- Reference Sequence GRCh37 g1k, 1000Genomes
- Click Download to download the selected tracks to your local machine.
This may take awhile. After the sources finish downloading, close the Data Source Library and Download Window to proceed with the tutorial.
For this tutorial, you will also need the annotation track RefSeq Genes 105 Interim v1, NCBI. However, this track is available locally by default, so you should not need to download it.
The advent of high-throughput sequencing (often called Next Generation Sequencing) allows for affordable assaying of not just common and pre-defined lists of genetic markers, but every variant covered by the sequencing target. See A Hitchhiker’s Guide to Next Generation Sequencing – Part 3 for a discussion of the motivation for this technology in different experiment types and an overview of the upstream bioinformatic steps to get to a variant list.
For whole genome sequencing, this can easily result in 3-4 million variants for an individual human. For exome sequencing, one hundred thousand variants are commonly identified in and around gene regions. But because many variants are private to individual samples, when analyzing a group of samples you may have total variant numbers much larger than these.
In essence, when using microarrays to genotype samples, a filtering process was already used to select the common variants that went into the probe design of a microarray platform. With NGS, we are starting with the full set of rare and common variants, and the user can choose the appropriate filters and variant subsets that are appropriate for the downstream analysis.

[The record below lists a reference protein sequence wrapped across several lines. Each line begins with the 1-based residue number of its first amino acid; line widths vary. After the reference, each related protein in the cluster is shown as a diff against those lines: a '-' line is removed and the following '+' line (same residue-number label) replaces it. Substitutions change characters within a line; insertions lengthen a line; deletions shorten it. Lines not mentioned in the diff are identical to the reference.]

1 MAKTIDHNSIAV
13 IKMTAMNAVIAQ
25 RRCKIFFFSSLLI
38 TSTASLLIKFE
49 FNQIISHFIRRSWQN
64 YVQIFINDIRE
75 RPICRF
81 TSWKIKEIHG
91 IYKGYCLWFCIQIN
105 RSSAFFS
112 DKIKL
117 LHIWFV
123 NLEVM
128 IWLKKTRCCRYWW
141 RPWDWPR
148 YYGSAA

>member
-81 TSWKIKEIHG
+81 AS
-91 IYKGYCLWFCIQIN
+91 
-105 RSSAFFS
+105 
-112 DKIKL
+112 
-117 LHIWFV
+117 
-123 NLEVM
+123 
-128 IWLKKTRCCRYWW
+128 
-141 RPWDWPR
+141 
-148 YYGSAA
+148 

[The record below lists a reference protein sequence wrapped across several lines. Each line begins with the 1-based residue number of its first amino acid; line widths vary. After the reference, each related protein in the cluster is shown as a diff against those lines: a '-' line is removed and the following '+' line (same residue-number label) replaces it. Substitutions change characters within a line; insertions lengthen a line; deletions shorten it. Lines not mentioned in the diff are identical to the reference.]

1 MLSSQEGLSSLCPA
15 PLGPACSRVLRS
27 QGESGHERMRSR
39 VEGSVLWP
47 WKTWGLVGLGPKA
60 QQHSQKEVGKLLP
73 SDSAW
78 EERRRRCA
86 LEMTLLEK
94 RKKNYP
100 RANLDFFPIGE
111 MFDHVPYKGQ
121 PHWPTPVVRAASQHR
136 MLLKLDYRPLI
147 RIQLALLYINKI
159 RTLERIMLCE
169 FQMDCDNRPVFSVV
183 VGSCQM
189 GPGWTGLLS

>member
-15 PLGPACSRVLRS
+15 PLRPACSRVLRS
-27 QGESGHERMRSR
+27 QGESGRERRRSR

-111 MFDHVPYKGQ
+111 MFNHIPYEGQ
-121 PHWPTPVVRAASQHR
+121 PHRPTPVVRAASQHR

In this tutorial, we will focus on the common workflow of filtering down to rare, non-synonymous coding variants that are potential causal candidates for a disease (simulated). The filtering steps demonstrated in the tutorial do not take family structure into account and are therefore appropriate for use on unrelated samples.
2. Rare Variant Filtering
New in SVS is the ability to annotate and/or filter variants by multiple sources in one step. Variants causing rare diseases are not expected to be found in most people, so we will use the following steps to filter to a set of high quality rare variants.
First the variants outside of exon regions will be removed, then common variants will be removed based on both the gnomAD data source and the NHLBI Exome Sequencing Project data source.
Filter using public data sources